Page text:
Detect unused extensions

I use a lot of extension in my code to make various APIs nicer to use. Are there any tools that can detect unused extensions and extension methods/properties?

Say I have an extension extension NSView { func foo() {} } and I stop using it in code, I would like a warning about it so I can remove the extension too.

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This has been a feature request for Xcode for 10 years now, but feel free to report it again to As for Swift's open tooling, it seems possible we'll see one of the SourceKit libraries be able to do this eventually, but so far the compiler team seems reluctant to work on or integrate any sort of linting feature. But yes, unused functions, imports, extensions, they should all be visible.


This is really something that has to be in Xcode, and tools like it. The notion of a project only exists at this level, and you can't examine only the current module, except for non-public types, and non-public extensions can be omitted by the compiler without you having to delete the code.

Sure, except the compiler knows all of that information, and there are optimization passes at some level that get rid of unused code. All that's needed would be exposing the results of those passes. Of course, I have no idea what the complexity or other issues would be with that, and it would likely be simpler at a higher level. But I have no real hope of Apple actually building such a tool after a decade of Objective-C not having it.

Objective-C is entirely different, because you can invoke any message using a string assembled at runtime. The compiler and linker's hands are tied much more tightly when it comes to dead-code removal.

With Swift, the linker could remove such dead code, and probably already does some of that. What the OP wants, though, is a tool to help identify the code itself, to be removed from the source file. That's not something the compiler is going to do, because it has limited visibility. The linker does have that visibility, but this sounds like an abuse of the linker.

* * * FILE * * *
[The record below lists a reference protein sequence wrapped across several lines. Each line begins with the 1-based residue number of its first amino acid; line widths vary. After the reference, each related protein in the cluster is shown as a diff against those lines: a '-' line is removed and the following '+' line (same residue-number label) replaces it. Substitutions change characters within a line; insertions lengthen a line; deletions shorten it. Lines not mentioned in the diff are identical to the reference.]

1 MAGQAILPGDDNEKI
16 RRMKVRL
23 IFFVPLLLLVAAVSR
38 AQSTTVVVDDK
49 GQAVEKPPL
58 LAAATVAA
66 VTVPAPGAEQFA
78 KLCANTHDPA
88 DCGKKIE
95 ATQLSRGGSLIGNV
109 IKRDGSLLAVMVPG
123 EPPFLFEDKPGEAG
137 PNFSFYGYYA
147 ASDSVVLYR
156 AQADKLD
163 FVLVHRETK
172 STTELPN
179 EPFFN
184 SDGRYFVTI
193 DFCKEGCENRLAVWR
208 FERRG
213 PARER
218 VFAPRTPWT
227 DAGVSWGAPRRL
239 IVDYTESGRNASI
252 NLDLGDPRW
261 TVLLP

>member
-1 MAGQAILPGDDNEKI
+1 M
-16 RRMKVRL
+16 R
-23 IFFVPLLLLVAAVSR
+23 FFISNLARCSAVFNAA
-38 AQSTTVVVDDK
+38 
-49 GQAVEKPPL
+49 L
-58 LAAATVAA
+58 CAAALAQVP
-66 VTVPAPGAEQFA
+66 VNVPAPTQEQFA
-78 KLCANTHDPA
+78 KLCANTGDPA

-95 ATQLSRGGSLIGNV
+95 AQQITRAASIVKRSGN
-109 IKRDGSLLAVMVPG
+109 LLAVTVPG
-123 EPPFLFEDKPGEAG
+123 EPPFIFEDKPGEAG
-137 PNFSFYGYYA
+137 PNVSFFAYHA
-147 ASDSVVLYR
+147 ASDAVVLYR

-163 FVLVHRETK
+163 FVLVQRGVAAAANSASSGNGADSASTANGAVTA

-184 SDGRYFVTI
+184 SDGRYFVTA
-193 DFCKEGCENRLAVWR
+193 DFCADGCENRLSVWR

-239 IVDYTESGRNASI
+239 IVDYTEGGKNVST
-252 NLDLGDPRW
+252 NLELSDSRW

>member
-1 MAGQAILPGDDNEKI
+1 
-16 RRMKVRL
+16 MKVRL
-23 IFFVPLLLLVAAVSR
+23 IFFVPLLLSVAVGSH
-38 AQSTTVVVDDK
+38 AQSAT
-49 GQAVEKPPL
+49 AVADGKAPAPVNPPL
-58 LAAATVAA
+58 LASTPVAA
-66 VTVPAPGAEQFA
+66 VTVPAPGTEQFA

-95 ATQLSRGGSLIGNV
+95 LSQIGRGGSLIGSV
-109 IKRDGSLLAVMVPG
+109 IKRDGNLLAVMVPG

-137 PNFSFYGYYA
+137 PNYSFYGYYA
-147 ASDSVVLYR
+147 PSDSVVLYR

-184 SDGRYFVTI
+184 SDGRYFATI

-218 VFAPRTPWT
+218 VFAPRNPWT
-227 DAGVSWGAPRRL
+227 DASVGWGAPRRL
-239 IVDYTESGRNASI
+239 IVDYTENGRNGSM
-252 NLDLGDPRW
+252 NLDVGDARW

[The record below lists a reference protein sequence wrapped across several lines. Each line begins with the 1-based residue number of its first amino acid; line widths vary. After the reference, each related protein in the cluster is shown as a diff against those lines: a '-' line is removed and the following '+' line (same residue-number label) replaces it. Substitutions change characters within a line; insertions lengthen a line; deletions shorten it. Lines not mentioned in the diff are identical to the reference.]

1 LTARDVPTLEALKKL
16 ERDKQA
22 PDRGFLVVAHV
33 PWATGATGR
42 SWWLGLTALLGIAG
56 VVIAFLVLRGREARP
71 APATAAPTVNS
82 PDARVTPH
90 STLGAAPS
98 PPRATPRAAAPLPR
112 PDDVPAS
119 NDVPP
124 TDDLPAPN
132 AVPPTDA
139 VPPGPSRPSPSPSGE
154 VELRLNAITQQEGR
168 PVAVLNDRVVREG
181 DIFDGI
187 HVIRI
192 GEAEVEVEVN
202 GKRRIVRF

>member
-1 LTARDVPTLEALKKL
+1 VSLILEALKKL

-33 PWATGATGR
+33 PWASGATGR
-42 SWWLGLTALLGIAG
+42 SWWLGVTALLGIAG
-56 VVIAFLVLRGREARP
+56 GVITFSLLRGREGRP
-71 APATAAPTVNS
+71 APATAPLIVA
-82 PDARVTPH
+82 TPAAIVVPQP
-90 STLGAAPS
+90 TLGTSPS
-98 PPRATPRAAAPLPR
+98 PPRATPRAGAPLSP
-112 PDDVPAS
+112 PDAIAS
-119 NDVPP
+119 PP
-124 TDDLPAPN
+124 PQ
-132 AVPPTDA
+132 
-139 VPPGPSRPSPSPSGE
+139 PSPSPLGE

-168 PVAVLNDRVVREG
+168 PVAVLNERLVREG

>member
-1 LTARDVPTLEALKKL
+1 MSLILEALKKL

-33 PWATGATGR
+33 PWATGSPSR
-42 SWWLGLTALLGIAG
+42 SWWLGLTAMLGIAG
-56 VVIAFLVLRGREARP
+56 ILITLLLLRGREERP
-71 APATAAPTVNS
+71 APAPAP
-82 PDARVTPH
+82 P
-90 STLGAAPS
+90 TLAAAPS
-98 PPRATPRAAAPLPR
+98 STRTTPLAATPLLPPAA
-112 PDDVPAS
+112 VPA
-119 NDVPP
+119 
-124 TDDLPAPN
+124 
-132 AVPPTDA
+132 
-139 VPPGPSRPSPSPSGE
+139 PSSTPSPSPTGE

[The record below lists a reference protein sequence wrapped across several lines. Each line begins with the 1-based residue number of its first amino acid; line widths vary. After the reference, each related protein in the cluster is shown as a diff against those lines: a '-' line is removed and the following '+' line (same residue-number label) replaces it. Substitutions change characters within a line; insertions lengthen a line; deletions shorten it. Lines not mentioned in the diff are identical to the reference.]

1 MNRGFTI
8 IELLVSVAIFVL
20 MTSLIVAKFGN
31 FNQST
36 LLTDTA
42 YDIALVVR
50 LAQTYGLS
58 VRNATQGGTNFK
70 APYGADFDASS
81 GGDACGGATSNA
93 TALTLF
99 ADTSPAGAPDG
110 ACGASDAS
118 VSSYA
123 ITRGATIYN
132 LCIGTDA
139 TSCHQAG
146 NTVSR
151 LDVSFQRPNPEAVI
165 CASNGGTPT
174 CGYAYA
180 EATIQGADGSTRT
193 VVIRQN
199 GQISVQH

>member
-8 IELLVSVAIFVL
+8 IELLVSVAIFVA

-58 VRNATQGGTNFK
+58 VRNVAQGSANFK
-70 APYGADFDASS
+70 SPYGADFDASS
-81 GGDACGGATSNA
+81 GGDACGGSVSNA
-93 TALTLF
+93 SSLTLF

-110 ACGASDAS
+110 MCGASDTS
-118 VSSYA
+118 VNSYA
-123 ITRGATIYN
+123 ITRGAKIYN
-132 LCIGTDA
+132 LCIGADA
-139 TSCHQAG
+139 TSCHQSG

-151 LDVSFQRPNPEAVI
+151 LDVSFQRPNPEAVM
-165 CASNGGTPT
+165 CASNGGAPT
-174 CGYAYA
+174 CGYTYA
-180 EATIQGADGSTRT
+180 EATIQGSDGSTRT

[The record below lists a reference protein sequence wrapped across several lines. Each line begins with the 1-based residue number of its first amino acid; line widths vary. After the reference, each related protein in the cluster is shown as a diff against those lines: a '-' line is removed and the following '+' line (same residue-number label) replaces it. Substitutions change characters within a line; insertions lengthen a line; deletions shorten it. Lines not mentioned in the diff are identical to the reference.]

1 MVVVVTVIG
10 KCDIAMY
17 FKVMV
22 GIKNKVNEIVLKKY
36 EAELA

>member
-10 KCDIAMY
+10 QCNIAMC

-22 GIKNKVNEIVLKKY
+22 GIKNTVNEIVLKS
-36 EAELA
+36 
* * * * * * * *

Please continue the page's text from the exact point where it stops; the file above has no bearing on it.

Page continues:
I still think the best place for such a tool is within the project managers, such as Xcode, AppCode or even SPM.

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I do this in Xcode with the Assistant editor set to show “Callers”. Just put the cursor in a function and it shows you everything, if anything, that calls it.

It’s not automated discovery, but it works well enough when doing this sort of hide and seek.


I do that, too, when I am in clean-up mode. It's still rather a manual process for something so easily automated for Swift code. I still really miss Eclipse's function for the same thing, which gives the callers as a list of trees that you can easily navigate.

Have you tried using SwiftLint? It's a pretty robust project, and it runs both on Darwin and Linux. It hooks up to SourceKit to parse and analyze your code.

IIRC, there's a format in which you can express a Linting Rule for SwiftLint to include in its dictionaries of rules. If so, you could probably make a custom rule for your needs :slight_smile:

I've used to great success. It's developed by an independent developer, I think, and maybe a little rough around the edges, but frequently updated and well worth the money. It has helped me find a bunch of unused code.

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